Freezing up in casual conversations in Chinese

March 31, 2013, 03:52 PM posted in General Discussion

Hey all,


I have this problem it seems, though I've been studying and living in China for over 2 1/2 years and have made a lot of noticeable progress through regular study and interaction with people here, I still find myself freezing up in casual conversation. Basically my mind goes blank sometimes in casual conversation and I just can't think of anything to say or what comes out is a little awkward.

I don't know if anyone has this problem or any suggestions about it. It can be frustrating because I am making great progress (I spoke little to no Chinese when I came and now I listen and practice mainly upper intermediate lessons and dialogues). I do make an effort to talk and make conversation but I just can't seem to get comfortable in casual conversation.

Profile picture
April 01, 2013, 12:22 AM

Join the club.  I am hoping that more practicing writing and speaking are going to do the trick. I'm undertaken learning how to read Harry Potter and the Sorcerer's Stone in Chinese.  The theory is that the constant review, translation and learning of new Chinese characters and Chinese sentence patterns will force me to improve overall Chinese understanding.  Then, because I have to interact with Chinese people everyday, the spoken (apparently effortless) Chinese that the foreigners around me are speaking will be in my grasp. 



Profile picture
April 01, 2013, 12:55 AM

A few thoughts:

1. This may seem obvious, but I think the best way to learn conversation is by having conversations.  You may want to ask yourself, "am I regularly meeting new people?  Do I meet often with people with whom I have common interests?  Do I have a relaxed and unhurried environment in which to have conversations?"  If not you may want to look around for some clubs or social groups to join.   Churches, sports or outdoor activity groups, hobbyist groups are a few things that come to mind.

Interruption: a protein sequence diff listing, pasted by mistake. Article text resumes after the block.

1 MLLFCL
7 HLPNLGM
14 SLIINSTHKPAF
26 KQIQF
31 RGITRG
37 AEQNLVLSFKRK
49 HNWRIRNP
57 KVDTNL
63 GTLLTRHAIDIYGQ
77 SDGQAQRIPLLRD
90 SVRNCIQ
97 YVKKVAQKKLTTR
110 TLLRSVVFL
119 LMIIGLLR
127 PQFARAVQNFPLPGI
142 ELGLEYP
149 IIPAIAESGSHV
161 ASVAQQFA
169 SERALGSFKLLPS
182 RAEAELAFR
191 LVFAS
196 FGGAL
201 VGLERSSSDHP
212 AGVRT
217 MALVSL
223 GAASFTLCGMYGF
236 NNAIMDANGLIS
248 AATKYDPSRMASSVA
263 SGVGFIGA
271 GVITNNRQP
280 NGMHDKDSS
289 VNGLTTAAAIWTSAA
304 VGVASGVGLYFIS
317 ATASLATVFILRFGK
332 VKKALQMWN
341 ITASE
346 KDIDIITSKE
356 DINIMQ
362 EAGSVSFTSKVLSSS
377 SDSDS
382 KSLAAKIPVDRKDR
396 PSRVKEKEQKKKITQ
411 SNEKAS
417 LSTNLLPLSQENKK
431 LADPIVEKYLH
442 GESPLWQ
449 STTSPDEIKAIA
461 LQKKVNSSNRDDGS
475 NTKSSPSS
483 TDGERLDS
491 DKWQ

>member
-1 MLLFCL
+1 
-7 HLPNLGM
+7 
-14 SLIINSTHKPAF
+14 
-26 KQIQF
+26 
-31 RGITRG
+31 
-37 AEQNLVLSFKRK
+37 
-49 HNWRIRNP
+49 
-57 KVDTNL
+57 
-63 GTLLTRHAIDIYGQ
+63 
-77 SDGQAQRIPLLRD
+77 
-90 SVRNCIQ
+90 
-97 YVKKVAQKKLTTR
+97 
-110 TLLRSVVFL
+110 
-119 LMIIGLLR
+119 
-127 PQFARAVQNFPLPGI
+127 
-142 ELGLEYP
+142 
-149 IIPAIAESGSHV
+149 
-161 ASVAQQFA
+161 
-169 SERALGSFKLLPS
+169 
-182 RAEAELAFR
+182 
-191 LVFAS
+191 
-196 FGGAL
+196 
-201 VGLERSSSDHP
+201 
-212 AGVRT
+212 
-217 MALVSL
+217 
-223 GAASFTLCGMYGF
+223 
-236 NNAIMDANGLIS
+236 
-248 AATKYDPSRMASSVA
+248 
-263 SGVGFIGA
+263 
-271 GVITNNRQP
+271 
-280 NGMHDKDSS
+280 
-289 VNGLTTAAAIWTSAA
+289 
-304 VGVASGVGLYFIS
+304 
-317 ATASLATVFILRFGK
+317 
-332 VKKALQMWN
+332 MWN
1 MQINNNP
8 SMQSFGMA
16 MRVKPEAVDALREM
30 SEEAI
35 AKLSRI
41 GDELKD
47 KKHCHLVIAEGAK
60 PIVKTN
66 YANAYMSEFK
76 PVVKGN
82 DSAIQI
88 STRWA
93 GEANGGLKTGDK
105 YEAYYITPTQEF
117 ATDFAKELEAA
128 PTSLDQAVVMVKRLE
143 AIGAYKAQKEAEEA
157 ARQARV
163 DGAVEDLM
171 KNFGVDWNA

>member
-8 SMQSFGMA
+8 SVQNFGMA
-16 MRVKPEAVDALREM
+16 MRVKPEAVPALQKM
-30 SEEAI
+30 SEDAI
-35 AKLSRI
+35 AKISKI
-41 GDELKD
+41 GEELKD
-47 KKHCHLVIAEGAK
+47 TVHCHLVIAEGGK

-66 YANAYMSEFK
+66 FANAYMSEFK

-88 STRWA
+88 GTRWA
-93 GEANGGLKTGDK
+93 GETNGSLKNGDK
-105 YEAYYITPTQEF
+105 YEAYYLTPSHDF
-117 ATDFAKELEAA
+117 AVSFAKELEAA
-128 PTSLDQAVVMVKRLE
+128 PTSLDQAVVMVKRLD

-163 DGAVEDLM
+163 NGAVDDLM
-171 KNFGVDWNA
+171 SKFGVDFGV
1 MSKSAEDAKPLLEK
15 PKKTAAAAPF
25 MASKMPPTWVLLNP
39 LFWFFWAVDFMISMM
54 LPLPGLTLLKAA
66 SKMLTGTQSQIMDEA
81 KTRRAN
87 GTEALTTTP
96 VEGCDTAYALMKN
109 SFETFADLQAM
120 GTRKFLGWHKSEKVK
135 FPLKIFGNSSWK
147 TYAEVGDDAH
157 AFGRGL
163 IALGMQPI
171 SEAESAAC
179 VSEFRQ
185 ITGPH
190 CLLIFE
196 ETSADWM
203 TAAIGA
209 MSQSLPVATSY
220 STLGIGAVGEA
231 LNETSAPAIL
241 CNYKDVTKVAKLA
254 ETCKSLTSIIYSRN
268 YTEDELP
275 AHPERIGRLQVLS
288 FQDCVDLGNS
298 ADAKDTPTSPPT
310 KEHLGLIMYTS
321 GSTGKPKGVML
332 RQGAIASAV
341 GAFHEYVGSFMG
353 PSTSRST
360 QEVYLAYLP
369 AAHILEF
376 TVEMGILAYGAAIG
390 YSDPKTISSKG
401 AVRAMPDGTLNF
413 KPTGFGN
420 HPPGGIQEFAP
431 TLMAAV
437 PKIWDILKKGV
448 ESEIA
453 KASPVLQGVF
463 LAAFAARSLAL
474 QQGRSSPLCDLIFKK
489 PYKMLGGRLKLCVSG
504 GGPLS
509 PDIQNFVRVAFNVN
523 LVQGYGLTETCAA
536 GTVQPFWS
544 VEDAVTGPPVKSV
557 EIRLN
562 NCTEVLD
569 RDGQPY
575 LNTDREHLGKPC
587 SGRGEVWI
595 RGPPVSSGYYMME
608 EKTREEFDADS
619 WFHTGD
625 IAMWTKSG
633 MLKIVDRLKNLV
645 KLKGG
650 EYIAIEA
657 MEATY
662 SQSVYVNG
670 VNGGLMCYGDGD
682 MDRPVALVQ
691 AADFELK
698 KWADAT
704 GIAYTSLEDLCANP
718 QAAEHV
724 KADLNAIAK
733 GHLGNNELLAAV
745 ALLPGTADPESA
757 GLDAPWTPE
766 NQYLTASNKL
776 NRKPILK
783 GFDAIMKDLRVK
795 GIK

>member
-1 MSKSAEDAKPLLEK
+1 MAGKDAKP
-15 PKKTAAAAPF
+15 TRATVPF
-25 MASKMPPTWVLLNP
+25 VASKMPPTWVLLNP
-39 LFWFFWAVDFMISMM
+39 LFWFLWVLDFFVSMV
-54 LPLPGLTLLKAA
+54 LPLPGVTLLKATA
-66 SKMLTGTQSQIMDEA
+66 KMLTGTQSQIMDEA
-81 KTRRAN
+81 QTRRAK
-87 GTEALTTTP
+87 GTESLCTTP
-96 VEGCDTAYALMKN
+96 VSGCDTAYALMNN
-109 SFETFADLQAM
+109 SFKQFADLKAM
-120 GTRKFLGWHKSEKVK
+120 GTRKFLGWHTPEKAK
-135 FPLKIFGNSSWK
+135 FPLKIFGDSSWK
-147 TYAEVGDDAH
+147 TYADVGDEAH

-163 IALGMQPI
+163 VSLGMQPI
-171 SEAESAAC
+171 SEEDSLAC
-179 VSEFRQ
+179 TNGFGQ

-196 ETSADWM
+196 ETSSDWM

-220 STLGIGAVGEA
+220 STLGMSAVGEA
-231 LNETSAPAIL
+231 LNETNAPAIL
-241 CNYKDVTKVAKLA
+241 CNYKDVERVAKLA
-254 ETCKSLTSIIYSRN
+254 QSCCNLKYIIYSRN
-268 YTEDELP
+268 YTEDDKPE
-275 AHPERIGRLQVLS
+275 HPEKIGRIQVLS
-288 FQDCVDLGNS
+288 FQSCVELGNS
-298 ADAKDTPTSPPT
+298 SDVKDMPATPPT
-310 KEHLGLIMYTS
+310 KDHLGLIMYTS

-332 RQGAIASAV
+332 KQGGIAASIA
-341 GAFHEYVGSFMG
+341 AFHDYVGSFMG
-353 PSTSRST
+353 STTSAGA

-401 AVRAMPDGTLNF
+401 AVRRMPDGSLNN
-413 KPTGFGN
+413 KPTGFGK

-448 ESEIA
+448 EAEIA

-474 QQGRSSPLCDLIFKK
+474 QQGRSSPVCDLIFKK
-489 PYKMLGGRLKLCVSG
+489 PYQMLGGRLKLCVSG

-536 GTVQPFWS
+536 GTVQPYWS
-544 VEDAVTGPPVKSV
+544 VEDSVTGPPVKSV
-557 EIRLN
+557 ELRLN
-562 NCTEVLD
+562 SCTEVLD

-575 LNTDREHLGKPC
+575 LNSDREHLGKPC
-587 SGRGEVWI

2. Have a glass of wine.  This is a great way to relax and loosen up your thought process and your tongue, while getting away from the anxiety of "oh no, I don't know what to say" or "oh no, I know how to express something but I don't remember the formulaic way to do it that we learned in class today".  One big health warning: too many drinks and you may wake up the next morning remembering how brilliant, witty and fluent you were in Chinese, while everyone else remembers an obnoxious boor ;)

3.  Hold coversations with other learners who are at or near your level.  I think one of the biggest missed opportunities is among language learners who think they should only be learning from native speakers.  Your fellow learners will have many experiences of having to master the same things you are striving for, and lots of tips.  Also, if you are in a small group, odds are higher that someone else will know the word that another person is looking for, so nobody wastes time flipping through a dictionary.  Look for (or establish) a group intended to allow Chinese learners to practice conversation.

Good luck, and poddie on, Adam.



Profile picture

Great tips, (love number 2) I would also suggest; listening to full sentences (noting sentence intonation, words that are emphasised), repeat full sentences, record yourself doing this and compare.

For 10 minute investment a few times a week this is an amazingly effective way to boost speaking (both confidence and ability), in my experience.

Profile picture

i cant stand the sound of my voice in english, I don't think I could bare it anymore in Chinese but thanks for the suggestion. I do memorize and practice reciting sentences especially from the review portions of chinesepod lessons.

Profile picture

I have zero research to back this up, but I have heard that a single drink can enhance the perception of music, and that seems to have been my experience with listening to classical music. Whether it helps in listening to spoken Chinese I don't know.

I guess I have induced a lot of fear in Chinese people who see me coming and begin to tense up . . . I can just see them thinking "oh no! I am going to have to speak English". Sometimes I have to get several Chinese sentences out before they realize I am not speaking English. (I choose to blame their anxiety for failure to comprehend, (instead of my own bad pronunciation ; ) ! ))

Next up: drinking beer while watching television as the secret way to fluency.

Profile picture

"I have heard that a single drink can enhance the perception of music"

I have found that smoking a joint is the only way to appreciate Shostakovich.